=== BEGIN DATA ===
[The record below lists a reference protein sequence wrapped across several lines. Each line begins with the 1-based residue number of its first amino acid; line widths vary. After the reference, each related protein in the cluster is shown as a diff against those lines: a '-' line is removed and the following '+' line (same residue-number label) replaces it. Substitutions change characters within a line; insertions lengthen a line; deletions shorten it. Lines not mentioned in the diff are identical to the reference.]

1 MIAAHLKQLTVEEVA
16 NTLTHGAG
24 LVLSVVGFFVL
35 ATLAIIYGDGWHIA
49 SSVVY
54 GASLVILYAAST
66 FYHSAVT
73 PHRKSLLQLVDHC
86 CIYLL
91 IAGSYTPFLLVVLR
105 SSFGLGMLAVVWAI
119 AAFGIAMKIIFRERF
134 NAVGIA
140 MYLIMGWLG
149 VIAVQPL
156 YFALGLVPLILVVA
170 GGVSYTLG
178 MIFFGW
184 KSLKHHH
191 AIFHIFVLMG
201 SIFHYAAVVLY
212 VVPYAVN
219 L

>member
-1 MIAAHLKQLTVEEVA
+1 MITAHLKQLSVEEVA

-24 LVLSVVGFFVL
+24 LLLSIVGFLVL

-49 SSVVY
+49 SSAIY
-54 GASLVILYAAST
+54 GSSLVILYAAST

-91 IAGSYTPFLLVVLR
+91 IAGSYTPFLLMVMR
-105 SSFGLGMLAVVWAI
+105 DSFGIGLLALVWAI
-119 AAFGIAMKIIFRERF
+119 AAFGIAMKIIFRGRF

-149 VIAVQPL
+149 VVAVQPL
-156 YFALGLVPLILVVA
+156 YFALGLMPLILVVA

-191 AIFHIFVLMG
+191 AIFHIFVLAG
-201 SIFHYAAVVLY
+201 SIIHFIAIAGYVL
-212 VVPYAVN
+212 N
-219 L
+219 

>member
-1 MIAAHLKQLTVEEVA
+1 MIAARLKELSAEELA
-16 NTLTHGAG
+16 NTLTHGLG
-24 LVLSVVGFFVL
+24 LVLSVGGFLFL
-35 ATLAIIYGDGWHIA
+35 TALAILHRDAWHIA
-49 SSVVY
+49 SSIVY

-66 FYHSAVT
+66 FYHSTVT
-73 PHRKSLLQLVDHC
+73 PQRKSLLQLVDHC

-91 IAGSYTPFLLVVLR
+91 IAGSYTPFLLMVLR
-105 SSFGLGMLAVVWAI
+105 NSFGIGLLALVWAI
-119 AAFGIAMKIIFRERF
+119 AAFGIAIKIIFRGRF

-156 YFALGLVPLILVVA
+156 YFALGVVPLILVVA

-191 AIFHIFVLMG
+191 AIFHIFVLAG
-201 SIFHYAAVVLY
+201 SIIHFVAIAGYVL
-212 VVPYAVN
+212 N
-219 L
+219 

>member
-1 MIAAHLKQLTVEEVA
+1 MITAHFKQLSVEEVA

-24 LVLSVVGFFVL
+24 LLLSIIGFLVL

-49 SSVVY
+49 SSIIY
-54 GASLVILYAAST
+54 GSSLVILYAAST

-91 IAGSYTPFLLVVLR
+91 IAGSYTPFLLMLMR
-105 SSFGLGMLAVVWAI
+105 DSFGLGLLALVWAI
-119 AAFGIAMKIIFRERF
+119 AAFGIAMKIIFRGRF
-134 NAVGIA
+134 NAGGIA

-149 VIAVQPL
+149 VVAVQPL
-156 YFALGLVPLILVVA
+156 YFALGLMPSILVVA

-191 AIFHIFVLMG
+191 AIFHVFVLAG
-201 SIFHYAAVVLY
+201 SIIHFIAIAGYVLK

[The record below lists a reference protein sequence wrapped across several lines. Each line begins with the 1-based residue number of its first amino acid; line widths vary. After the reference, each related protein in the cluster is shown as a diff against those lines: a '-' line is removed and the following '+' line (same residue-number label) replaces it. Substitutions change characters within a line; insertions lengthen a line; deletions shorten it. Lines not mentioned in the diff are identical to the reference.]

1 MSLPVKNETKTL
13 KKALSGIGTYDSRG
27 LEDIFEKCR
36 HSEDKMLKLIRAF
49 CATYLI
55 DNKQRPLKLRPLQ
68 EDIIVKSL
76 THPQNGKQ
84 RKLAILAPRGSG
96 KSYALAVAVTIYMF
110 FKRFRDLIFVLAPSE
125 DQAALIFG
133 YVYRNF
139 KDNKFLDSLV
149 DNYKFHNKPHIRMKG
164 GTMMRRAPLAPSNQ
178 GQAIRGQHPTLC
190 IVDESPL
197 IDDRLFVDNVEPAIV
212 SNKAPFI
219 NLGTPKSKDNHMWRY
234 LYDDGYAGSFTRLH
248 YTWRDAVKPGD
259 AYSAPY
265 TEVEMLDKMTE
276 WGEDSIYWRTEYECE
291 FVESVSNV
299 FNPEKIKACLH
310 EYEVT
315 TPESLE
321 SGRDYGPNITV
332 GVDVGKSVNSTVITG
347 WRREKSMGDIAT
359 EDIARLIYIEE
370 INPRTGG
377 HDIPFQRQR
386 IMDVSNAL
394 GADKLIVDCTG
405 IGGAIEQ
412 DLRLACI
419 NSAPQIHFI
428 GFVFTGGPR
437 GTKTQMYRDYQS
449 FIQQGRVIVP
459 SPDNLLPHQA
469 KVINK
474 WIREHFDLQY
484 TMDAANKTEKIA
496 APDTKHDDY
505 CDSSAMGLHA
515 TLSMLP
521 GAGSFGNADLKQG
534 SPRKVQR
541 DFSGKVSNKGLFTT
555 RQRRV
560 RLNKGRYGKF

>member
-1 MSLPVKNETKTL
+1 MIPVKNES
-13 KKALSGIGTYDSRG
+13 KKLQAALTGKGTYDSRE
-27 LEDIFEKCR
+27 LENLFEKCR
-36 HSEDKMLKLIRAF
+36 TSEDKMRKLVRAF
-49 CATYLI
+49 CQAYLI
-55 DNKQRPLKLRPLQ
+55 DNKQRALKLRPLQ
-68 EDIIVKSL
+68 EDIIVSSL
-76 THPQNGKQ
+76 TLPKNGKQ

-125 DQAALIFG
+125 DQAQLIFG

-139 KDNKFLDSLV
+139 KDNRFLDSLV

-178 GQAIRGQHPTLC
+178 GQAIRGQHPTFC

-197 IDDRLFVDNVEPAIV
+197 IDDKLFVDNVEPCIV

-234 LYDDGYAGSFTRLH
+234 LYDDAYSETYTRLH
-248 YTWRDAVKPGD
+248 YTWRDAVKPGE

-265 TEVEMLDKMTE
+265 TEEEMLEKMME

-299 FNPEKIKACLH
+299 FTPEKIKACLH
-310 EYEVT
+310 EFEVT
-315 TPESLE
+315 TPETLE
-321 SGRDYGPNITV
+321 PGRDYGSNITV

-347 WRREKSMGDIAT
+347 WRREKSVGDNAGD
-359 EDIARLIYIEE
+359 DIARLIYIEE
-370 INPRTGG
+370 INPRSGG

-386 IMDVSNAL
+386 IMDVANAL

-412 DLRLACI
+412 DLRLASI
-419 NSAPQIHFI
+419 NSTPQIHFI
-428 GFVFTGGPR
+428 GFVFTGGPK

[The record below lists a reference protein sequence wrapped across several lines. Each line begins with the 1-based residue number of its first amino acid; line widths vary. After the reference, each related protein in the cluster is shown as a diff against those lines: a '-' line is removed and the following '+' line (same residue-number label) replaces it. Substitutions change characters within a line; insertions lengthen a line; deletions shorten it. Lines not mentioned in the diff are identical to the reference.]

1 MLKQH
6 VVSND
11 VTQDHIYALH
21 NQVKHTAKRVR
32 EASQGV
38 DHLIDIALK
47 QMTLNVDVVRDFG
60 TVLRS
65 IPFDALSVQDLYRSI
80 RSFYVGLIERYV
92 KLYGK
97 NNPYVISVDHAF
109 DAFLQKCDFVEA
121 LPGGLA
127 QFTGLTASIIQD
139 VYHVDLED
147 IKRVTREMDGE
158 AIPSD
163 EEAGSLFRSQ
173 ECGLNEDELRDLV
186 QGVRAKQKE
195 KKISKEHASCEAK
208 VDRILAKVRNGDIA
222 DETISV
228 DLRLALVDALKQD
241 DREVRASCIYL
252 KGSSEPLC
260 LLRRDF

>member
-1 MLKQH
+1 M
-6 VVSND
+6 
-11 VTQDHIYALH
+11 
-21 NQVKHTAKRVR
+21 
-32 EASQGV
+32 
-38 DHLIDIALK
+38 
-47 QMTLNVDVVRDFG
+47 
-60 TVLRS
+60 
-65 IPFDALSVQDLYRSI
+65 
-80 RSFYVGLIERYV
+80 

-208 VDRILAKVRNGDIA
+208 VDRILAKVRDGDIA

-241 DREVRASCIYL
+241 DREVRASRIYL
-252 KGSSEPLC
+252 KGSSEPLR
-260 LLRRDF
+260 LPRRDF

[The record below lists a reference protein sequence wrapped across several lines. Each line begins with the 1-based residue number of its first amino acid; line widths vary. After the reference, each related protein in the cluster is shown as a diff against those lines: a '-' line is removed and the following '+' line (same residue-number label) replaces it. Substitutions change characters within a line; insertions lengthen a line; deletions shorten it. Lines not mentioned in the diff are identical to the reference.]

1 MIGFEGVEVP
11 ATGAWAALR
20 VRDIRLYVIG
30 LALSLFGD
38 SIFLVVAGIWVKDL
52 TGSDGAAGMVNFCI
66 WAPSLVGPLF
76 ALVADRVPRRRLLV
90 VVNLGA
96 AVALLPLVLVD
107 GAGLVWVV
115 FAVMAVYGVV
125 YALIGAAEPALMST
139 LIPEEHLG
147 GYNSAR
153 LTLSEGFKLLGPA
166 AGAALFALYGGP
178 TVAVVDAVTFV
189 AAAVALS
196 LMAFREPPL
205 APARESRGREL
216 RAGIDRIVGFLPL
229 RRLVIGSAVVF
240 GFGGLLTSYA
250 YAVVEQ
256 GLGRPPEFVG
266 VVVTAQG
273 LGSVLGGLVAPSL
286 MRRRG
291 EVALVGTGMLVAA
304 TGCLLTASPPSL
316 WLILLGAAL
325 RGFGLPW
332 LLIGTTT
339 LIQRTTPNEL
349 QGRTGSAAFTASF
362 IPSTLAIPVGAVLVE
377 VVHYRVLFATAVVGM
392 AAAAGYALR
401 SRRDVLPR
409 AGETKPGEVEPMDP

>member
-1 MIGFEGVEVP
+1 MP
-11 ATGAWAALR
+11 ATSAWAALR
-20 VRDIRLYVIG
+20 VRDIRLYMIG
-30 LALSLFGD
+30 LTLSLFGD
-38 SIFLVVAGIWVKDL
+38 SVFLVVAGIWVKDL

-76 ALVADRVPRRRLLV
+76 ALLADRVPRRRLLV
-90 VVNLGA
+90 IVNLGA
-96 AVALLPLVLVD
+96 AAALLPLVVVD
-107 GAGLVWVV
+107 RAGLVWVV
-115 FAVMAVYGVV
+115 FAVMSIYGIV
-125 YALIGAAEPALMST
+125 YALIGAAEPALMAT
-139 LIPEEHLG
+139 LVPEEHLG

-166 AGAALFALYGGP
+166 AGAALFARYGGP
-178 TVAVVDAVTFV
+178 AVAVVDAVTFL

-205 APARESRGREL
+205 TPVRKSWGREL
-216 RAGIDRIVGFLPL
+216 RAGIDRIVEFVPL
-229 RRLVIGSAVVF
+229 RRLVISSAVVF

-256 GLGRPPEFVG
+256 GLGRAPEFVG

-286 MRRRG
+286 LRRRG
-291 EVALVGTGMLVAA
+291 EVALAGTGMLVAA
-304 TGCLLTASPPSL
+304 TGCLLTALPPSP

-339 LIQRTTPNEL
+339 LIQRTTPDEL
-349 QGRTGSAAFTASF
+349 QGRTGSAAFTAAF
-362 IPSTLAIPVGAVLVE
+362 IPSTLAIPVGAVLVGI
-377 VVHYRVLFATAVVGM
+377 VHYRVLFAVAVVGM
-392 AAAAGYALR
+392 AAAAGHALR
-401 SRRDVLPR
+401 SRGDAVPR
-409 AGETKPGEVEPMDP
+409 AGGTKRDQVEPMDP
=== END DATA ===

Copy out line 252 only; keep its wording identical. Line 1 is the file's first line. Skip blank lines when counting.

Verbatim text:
-11 VTQDHIYALH